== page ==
Article Abstract

Prone liver phase MRA demonstrates improved intramuscular vascular detail compared to CTA in preoperative perforator mapping for free autologous abdominally-based breast reconstruction

Authors: J. Bryce Olenczak, Maryann Martinovic, Justin P. Martin, Chris A. Campbell


Background: MRA and CTA are both used to evaluate perforator anatomy in preparation for autologous breast reconstruction. While CTA is most commonly performed, prone liver phase MRA (PLP-MRA) can be performed concomitantly with breast MRI to assess arterial and venous anatomy while providing superior discrimination of vascular anatomy.
Methods: Consecutive patients with planned free autologous abdominally-based breast reconstruction were prospectively randomized to undergo preoperative perforator mapping with CTA or PLP-MRA. Imaging was used to predict whether a deep inferior epigastric artery perforator flap (DIEP) or muscle-sparing-2-TRAM (MS2-TRAM) would be performed. Paired radiographic and blinded intra-operative measurements of perforator location relative to the umbilicus, intramuscular pedicle length and pedicle position relative to the semilunar line were compared by paired Wilcoxon rank sum test.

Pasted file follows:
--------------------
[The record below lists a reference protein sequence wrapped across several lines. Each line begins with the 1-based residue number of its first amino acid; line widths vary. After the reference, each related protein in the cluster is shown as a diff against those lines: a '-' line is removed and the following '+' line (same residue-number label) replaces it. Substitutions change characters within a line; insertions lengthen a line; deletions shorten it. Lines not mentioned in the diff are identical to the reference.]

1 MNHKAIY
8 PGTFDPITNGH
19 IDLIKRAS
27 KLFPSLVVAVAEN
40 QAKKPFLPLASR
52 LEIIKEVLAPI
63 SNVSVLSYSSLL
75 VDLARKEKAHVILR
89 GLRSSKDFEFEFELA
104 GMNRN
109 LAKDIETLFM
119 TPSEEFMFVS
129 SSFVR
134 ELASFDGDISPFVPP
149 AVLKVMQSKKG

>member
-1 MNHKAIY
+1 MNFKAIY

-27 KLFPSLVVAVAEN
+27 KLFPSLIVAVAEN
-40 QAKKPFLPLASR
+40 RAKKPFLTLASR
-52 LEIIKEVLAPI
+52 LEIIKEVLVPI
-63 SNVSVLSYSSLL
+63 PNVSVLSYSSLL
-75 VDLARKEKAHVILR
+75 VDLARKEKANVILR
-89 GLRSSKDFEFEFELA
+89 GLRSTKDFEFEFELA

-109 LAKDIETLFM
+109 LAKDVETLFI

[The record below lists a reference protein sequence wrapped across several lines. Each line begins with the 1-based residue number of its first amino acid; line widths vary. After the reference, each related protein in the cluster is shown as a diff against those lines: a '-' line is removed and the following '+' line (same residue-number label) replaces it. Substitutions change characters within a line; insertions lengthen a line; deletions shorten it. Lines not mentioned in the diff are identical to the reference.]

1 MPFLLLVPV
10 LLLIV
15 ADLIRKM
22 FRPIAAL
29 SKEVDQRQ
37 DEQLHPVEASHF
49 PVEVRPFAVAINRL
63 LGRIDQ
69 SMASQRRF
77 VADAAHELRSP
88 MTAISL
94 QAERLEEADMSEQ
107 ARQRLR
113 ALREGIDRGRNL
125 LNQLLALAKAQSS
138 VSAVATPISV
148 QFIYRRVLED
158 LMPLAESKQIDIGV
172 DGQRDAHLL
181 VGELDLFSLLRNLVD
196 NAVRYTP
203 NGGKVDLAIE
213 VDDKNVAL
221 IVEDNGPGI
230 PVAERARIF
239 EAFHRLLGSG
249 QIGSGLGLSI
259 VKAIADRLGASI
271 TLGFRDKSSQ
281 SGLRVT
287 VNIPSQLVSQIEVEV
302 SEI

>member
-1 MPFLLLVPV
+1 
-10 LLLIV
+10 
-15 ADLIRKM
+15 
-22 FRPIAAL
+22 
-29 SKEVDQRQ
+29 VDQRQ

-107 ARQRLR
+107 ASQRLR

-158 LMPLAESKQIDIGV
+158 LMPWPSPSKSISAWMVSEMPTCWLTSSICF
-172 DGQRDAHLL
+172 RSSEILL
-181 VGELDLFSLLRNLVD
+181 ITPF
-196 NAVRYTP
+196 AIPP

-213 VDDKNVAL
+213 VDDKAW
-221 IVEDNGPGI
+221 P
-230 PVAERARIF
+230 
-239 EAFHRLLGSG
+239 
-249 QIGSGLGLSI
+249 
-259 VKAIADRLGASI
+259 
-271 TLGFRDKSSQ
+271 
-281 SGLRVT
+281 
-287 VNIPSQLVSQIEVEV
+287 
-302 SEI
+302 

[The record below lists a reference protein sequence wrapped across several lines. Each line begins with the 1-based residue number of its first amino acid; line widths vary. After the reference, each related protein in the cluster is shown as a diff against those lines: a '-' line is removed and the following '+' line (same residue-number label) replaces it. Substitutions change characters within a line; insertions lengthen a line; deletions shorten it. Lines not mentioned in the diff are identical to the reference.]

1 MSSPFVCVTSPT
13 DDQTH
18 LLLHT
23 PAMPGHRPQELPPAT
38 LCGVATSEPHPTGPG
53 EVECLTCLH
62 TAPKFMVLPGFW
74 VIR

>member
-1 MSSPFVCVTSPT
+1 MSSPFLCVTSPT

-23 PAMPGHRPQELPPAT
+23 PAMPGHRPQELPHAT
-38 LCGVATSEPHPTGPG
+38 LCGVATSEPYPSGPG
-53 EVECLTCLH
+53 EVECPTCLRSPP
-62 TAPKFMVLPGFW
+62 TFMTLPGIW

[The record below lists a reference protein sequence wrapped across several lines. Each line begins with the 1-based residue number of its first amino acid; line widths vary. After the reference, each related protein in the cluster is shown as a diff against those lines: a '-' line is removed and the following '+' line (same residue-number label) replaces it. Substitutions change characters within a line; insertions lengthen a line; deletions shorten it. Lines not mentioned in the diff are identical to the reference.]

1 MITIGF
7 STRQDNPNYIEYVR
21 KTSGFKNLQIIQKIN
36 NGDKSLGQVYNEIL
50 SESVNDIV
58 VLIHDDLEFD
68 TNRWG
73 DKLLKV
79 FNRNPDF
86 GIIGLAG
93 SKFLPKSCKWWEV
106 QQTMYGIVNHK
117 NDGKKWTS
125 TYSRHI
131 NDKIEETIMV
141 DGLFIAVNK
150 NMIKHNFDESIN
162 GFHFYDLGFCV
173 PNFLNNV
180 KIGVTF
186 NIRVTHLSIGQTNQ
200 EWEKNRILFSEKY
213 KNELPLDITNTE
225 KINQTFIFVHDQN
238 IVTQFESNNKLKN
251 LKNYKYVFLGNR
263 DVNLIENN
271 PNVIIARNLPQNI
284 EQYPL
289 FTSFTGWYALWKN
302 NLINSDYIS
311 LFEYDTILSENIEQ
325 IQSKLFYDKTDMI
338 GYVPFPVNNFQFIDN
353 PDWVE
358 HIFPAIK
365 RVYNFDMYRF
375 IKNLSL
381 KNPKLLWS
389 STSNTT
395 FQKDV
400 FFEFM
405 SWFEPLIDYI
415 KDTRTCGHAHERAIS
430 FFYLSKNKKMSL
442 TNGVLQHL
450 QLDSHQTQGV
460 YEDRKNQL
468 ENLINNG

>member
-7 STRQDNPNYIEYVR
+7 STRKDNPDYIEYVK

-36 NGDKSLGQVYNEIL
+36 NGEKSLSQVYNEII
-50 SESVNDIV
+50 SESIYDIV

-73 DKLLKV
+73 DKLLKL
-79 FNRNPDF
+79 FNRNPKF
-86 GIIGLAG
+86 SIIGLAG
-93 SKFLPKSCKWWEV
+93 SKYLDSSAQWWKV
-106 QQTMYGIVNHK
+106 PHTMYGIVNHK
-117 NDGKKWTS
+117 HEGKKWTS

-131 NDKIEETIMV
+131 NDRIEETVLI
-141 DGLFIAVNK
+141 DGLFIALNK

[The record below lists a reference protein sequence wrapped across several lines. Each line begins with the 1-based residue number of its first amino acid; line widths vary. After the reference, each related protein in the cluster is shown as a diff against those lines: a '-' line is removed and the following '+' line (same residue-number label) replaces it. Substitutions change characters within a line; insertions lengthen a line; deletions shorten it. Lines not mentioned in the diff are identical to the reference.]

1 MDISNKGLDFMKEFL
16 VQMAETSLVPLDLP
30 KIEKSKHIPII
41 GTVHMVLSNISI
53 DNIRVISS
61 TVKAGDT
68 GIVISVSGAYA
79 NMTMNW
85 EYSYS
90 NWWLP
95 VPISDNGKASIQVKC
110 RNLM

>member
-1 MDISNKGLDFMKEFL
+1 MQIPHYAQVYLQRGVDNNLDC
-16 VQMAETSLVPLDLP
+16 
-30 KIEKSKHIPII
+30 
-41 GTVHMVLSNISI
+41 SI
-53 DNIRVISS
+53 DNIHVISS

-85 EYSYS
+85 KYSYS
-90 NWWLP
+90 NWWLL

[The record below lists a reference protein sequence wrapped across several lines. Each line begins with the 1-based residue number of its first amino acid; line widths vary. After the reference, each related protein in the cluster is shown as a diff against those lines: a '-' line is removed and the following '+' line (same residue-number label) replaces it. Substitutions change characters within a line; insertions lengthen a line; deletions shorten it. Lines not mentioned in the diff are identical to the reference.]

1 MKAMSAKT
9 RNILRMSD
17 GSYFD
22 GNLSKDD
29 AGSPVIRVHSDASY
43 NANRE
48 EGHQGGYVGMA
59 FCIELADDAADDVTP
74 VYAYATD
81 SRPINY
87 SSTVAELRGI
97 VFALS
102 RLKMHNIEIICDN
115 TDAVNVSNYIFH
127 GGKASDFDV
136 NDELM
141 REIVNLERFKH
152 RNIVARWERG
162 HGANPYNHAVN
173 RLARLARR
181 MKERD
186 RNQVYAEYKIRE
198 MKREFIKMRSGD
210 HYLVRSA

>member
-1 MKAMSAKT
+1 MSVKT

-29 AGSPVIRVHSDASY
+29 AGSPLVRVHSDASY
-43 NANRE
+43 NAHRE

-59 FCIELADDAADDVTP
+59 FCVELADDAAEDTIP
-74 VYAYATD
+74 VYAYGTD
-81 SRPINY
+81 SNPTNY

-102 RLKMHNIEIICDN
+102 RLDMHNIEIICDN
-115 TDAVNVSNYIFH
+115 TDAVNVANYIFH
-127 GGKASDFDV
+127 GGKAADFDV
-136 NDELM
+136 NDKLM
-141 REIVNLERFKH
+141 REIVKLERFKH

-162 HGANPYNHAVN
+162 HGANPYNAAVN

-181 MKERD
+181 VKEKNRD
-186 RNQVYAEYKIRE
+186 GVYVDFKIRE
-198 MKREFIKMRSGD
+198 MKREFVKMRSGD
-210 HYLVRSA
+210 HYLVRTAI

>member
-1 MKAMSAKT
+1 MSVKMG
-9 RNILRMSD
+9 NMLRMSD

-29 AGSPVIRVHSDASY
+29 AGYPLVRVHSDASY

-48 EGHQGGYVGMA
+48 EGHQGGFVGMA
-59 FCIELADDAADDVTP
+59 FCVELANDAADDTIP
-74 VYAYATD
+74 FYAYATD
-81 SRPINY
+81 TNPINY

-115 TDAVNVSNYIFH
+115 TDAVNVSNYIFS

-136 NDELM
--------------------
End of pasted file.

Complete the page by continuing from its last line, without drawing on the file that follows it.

Results: The type of flap performed was accurately predicted in all cases from PLP-MRA or CTA. Both PLP-MRA and CTA accurately predicted perforator location (48 hemi-abdomens) and distance from semi-lunar line (30 hemi-abdomens). PLP-MRA was superior to CTA in accurately predicting intra-muscular pedicle length (P<0.05). PLP-MRA allowed venous and arterial contrast to be separately identified in perforators >2 mm in diameter.
Conclusions: PLP-MRA offers superior accuracy in predicting intramuscular pedicle length compared to CTA while maintaining accuracy in determining perforator location and pedicle position to assist with flap design. This PLP-MRA protocol can be performed concomitantly with pre-operative breast MRI in select patients to avoid multiple imaging modalities and avoid radiation exposure.